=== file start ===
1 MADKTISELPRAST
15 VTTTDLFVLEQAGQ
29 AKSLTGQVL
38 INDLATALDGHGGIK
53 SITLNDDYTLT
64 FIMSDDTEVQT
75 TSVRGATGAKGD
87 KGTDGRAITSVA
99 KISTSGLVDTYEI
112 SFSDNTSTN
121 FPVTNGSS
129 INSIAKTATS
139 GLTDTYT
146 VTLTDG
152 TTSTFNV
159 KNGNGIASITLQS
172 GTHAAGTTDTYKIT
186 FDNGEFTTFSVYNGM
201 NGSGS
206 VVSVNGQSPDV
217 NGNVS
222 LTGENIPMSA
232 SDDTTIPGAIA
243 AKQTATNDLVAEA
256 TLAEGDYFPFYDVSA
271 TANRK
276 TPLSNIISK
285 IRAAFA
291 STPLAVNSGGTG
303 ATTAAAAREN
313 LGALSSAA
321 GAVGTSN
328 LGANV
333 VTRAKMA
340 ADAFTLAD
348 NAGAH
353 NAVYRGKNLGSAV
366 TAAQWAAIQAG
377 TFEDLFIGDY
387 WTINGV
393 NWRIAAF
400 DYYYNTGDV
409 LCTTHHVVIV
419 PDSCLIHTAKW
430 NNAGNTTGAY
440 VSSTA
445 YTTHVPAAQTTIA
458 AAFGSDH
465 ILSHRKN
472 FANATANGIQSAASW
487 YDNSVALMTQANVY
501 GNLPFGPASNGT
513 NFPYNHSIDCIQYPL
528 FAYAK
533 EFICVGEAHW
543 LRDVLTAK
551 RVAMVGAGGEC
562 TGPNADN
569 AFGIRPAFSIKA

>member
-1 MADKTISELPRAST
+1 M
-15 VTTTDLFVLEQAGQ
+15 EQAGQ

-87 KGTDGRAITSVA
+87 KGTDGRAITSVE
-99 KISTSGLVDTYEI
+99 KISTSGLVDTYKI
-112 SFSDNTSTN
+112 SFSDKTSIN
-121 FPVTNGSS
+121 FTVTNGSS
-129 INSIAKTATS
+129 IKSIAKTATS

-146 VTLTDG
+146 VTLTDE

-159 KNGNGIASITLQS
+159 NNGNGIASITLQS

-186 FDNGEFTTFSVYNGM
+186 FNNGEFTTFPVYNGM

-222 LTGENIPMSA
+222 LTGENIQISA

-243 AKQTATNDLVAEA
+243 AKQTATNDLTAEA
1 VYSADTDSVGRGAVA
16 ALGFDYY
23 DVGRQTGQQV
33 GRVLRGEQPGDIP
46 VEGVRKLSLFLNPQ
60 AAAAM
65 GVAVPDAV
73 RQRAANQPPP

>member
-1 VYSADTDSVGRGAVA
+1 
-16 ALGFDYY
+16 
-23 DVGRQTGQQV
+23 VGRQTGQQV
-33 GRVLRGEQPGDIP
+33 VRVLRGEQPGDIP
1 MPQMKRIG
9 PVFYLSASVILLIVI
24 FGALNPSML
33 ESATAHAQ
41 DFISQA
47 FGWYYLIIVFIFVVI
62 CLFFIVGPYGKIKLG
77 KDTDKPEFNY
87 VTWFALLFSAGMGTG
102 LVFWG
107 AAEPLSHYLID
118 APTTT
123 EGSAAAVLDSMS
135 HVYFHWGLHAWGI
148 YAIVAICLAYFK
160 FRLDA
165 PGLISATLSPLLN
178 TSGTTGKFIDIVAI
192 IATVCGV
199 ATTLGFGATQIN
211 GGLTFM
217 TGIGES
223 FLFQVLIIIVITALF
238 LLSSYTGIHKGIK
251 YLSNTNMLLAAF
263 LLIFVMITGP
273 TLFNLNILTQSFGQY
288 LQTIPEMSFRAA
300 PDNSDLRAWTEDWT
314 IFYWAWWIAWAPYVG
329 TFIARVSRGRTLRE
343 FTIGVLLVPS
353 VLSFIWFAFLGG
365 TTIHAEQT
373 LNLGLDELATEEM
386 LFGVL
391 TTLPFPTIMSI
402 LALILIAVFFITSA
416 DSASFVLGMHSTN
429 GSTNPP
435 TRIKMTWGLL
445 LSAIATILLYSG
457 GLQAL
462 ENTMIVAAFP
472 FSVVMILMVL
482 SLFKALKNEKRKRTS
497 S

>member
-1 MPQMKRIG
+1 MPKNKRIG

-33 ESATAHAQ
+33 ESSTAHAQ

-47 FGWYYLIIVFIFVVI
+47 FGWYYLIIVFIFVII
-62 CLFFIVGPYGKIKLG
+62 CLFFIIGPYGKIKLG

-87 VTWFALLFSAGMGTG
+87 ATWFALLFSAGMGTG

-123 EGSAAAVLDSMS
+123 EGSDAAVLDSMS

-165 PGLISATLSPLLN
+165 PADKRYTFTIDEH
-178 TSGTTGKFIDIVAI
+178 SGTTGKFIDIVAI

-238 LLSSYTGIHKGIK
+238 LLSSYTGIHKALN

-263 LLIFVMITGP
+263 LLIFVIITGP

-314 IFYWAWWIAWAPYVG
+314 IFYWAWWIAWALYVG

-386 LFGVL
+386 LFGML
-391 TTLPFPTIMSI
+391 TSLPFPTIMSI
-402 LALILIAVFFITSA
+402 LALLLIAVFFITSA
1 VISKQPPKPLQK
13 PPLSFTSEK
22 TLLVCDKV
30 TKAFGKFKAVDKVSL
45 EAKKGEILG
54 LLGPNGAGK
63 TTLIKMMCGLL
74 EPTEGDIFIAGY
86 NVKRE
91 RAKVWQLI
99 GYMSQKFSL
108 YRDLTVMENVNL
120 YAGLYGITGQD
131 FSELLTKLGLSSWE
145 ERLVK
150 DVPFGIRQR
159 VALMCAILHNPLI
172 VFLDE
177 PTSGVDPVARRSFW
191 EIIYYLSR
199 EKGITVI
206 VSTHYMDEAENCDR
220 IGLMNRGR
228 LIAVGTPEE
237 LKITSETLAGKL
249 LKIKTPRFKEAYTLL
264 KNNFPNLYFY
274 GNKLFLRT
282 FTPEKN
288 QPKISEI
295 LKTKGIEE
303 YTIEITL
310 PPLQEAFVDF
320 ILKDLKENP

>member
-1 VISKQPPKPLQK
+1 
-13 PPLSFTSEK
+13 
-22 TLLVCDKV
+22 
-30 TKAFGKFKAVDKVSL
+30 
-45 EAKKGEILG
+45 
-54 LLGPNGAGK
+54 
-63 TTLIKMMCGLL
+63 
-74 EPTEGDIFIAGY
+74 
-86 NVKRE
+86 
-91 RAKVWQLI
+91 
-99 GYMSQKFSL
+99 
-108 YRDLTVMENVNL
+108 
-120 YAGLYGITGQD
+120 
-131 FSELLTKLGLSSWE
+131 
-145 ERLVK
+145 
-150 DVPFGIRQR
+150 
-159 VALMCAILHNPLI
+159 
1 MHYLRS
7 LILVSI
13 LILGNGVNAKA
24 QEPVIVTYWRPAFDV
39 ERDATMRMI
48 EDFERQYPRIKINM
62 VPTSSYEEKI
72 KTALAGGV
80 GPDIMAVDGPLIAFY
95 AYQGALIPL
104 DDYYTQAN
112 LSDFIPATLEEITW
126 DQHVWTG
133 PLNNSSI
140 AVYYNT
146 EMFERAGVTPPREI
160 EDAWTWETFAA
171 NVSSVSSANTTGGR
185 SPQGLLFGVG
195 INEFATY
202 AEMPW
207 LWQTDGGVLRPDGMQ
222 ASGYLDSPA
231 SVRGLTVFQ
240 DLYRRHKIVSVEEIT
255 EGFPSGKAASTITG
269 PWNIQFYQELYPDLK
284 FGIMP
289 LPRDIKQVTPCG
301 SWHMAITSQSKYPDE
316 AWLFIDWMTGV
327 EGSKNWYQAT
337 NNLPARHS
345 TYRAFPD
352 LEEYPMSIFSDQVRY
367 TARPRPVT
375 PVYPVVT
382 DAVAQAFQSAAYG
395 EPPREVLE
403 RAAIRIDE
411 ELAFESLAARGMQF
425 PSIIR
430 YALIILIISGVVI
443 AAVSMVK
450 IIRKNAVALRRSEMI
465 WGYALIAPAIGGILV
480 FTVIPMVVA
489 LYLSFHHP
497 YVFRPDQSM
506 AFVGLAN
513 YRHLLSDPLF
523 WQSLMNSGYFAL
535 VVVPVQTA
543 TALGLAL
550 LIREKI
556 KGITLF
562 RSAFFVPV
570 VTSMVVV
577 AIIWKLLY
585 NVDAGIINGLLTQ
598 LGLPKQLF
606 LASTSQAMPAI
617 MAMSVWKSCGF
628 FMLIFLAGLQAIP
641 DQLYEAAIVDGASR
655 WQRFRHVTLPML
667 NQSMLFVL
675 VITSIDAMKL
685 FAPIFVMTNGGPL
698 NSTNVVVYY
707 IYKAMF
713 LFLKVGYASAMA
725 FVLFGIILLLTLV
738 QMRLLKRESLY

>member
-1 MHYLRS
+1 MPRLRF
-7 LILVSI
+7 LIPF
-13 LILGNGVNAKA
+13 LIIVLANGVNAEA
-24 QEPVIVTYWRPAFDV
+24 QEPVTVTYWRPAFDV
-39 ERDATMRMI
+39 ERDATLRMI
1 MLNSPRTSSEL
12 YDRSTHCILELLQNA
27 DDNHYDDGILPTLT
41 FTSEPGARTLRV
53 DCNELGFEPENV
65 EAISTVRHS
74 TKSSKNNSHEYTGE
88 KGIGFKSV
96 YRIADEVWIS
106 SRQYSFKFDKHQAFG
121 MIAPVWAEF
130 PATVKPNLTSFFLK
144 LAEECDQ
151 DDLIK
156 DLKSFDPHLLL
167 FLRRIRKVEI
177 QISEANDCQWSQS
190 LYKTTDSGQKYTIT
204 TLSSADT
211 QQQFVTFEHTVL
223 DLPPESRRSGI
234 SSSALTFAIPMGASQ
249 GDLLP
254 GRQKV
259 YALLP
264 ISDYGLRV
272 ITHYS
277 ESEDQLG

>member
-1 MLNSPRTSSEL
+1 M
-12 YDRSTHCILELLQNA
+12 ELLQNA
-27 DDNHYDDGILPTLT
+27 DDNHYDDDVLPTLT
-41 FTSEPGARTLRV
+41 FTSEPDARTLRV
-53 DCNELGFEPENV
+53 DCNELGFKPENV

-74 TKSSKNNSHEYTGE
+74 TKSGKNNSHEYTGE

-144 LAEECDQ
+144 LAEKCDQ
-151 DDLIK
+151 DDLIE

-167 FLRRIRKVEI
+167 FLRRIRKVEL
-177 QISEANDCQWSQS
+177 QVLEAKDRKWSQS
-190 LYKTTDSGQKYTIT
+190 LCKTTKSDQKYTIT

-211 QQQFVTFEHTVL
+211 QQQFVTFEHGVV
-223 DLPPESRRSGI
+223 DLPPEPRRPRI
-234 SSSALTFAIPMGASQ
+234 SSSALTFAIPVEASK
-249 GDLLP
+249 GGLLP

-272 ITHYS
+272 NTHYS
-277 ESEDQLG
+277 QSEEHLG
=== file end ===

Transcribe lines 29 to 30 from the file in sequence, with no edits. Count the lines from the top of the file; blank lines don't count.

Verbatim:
291 STPLAVNSGGTG
303 ATTAAAAREN